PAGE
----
Ensure neutral internet space

Ensure neutral internet space

President Barack Obama’s firm support for the idea of net neutrality, expressed in a recent speech, has given a thrust to the idea which is yet to receive adequate attention and full legal endorsement. The debate on it has become more extensive in the last one year with internet activists highlighting its importance in the expanding world of digital communications.

In simple terms, net neutrality stands for the principle that all data traffic on internet should be treated equally and there should not be any discrimination and differential treatment on any basis. Obama has called upon the US communications regulator, Federal Communications Commission (FCC), to lay down the strongest possible rules to enforce the principle. Many others like Tim Burners-Lee, who created the worldwide web, and Vincent Cerf, father of the internet, have also advocated it. But it has run into stiff opposition from service providers, big business and the political right in the US.

Internet service providers are known to block content, slowdown traffic or restrict access to small and ordinary consumers to facilitate fast track use of the net by bigger consumers. The implications are serious and can even have a major impact on the economy which is becoming increasing dependent on its digital efficiency. An unequal internet regime may be used by bigger companies to smother smaller ones and new entrants, to hurt competition and to force consumers to buy what they do not want.

The net is considered as a democratic and equal place with no special rights and privileges to anyone. It is especially empowering for individuals. Those who want net neutrality to be enforced by law, compare the internet to a public utility like electricity and a natural resource like water to which everyone has fair and equal rights. It is also like a high way where no one is discriminated against.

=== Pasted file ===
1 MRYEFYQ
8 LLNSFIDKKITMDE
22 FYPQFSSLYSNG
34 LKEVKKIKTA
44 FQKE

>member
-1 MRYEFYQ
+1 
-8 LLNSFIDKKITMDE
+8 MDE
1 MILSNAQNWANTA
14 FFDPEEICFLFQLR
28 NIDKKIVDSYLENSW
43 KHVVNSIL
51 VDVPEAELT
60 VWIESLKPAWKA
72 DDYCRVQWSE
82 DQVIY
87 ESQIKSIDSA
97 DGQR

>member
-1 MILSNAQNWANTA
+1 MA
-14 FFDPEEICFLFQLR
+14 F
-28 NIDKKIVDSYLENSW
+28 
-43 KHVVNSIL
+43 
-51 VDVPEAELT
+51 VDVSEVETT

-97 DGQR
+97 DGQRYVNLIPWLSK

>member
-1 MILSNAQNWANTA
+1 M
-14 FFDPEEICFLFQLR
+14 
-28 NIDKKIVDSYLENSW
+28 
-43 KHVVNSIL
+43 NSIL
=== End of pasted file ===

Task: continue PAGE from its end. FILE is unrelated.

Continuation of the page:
The US FCC might take time to create a legal framework to enforce the principle. It has to contend with strongly entrenched interests and some of its own past positions before taking a final decision. India should also formulate laws which ensure an open and fair internet system which is equal to all consumers. Broadband use is fast increasing in the country and it will soon overtake the US to have the second largest number of users after China.

There should be a level playing field in cyber space where everyone and every entity get the same opportunities and treatment. This is also important in the global market place where Indian companies have to compete with stronger multinational companies with bigger clout. The government and India’s telecom regulator should start moving in the direction of ensuring a neutral internet space.